In our world, the seas cover seven-tenths (70%) of the globe. Six-tenths (60%) of our borders are sea coast. Nine out of ten people (90%) on the planet live on the coasts. And Around 90% of world trade is carried by international shipping.
Seaborne trade continues to expand, bringing benefits for consumers across the world through competitive freight costs and growing efficiency of shipping.
We are all aware that the Ocean is a bountiful resource not only for fish but for energy and minerals which require well managed and rule based exploitation. The concept of “blue economy” therefore, has evolved with a view to upholding sustainable development of the oceans to benefit all, in particular, littoral countries.
It is clear that the world needs peaceful oceans to sustain its benefits in the ever growing blue economy.
I was listening to Vice President Joe Biden at the US Naval Academy, Annapolis, last year on Graduation day when a Sri Lankan Navy officer was among those who graduated. In his inspiring speech at the passing out parade of that prestigious academy, Vice President Biden cautioned that the oceans continue to be an arena of potential conflict, and reminded that as the predominant sea power in the world, the US is required to keep peace in the oceans.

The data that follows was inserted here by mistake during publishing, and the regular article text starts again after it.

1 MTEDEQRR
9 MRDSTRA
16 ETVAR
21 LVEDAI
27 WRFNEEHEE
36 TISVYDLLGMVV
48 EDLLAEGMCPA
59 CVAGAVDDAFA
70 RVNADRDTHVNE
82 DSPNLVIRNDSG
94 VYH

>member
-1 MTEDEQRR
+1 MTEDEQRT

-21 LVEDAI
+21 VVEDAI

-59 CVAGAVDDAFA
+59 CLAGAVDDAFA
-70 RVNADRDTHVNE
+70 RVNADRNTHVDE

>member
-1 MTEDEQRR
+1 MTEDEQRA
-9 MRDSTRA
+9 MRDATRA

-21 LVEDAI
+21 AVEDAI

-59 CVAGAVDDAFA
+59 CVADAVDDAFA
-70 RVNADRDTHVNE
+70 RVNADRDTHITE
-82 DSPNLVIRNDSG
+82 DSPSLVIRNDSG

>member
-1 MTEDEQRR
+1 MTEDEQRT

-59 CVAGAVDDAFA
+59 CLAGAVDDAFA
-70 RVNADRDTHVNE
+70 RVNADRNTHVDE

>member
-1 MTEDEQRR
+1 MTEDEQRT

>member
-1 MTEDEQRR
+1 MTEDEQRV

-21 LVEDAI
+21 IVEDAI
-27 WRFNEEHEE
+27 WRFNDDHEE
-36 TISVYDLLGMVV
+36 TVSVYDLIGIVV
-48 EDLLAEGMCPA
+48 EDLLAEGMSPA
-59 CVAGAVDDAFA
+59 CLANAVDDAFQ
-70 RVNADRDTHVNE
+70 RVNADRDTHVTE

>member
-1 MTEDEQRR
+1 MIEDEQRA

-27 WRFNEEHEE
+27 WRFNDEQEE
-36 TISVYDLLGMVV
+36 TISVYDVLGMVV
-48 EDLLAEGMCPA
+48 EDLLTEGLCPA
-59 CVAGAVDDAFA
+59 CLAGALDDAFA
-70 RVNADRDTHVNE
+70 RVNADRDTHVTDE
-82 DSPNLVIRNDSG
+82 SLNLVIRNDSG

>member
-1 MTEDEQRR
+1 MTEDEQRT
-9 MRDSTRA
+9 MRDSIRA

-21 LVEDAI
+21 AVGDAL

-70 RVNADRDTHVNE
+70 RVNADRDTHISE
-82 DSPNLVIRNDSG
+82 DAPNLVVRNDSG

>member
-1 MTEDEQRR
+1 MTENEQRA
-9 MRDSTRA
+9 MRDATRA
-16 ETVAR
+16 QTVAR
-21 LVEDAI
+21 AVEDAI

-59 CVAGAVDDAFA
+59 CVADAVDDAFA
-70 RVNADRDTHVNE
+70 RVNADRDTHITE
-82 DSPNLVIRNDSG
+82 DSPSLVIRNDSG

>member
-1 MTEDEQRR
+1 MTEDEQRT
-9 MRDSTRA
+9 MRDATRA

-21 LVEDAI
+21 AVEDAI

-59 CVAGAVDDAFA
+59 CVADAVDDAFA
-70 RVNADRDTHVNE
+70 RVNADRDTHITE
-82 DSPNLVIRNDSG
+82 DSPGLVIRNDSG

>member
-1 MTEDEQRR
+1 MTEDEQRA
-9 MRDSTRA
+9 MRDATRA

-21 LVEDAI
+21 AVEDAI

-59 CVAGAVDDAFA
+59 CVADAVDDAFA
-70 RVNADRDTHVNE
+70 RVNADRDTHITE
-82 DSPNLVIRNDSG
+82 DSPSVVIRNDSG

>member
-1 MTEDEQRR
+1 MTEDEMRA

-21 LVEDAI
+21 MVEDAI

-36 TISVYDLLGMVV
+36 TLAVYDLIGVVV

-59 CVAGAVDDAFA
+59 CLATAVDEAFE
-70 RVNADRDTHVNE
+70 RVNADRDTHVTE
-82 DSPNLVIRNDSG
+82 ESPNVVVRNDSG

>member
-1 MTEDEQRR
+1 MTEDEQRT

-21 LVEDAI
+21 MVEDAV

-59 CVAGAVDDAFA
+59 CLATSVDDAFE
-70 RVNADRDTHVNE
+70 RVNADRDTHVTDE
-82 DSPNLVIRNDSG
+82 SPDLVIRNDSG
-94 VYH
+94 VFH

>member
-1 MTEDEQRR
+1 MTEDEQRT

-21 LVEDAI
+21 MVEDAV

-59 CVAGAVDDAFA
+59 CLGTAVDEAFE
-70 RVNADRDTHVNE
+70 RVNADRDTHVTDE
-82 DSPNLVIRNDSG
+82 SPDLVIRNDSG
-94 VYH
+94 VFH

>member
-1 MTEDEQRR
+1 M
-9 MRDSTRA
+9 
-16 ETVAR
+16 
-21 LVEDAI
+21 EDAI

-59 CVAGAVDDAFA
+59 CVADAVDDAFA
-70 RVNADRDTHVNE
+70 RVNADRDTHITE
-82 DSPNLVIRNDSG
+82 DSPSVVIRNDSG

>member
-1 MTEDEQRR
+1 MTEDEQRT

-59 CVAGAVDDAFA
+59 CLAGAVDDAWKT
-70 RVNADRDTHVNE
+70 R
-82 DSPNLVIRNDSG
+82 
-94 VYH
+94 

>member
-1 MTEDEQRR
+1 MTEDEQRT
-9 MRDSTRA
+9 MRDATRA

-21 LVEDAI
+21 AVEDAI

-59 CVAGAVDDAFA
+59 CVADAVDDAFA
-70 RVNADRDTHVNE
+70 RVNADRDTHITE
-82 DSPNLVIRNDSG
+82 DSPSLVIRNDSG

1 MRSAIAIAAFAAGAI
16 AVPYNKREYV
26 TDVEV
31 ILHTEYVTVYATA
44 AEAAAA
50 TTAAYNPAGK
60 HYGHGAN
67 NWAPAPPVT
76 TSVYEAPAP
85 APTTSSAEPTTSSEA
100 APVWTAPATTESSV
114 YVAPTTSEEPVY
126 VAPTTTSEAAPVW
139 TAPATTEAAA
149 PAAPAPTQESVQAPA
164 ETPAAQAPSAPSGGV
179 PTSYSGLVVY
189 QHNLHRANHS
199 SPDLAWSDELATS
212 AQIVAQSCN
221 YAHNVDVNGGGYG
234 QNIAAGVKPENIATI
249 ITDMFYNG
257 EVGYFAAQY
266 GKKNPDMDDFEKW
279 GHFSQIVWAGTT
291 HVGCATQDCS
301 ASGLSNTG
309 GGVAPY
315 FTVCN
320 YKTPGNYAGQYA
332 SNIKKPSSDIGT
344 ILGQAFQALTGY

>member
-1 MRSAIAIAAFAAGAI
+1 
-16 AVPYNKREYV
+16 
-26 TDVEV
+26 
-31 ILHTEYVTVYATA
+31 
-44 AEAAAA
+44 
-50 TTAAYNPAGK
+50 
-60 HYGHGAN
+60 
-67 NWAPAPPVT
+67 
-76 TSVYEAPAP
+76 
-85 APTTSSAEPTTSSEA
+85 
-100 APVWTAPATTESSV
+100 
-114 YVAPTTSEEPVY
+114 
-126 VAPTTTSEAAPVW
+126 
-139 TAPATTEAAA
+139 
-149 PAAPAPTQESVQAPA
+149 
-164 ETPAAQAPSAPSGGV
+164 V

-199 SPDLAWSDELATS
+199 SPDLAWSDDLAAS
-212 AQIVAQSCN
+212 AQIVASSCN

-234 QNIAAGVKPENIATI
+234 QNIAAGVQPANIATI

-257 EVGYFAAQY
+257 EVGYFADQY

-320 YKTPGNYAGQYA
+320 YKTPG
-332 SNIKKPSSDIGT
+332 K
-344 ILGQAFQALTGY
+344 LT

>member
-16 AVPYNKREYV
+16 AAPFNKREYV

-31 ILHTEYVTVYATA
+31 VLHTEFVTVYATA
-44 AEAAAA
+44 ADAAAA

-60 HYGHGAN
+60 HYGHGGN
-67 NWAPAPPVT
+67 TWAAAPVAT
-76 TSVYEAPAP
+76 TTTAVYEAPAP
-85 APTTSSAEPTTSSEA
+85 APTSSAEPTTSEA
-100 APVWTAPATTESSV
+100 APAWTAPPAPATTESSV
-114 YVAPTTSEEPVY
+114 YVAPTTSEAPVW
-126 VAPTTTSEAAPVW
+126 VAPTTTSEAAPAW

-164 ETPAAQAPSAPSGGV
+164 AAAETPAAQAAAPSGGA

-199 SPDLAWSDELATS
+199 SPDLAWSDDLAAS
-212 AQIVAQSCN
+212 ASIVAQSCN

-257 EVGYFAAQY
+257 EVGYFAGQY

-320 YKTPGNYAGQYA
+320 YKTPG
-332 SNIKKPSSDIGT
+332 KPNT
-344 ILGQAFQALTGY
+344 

He added, that, as a result of US policy of rebalancing towards the Asia Pacific region, 60 percent of the United States Naval forces will be stationed in the Asia Pacific by 2020. And Hawaii, no doubt, will be at the centre of that expansion, and will be even more important for those of us who live in the Asia-Pacific region.
Sri Lanka has the benefit of the vast ocean around us over which we enjoy exclusive economic rights. The country is also situated on the world’s busiest shipping lane. This is both an opportunity and a challenge for our nation, which is situated right in the middle of the Orient between East and West.
In fact, on my arrival in Washington, when I visited the Headquarters of National Geographic, I observed two giant 18th century maps, one depicting the Occident and the other, the Orient. And right in the middle of the Orient, staring right at me, was Sri Lanka.
We are equidistant between Europe and the Far East as well. This strategic location of Sri Lanka in the Indian Ocean is a geographical feature that made Sri Lanka a maritime hub since ancient times. And just as we played an important role in ancient times that led to Ptolemy featuring Sri Lanka several times larger than its actual size, we are keen now, having achieved peace and stability, to reassume an important role as a Hub in the Indian Ocean.
Sri Lanka takes the security of sea lanes and maritime security in the oceans around us, seriously.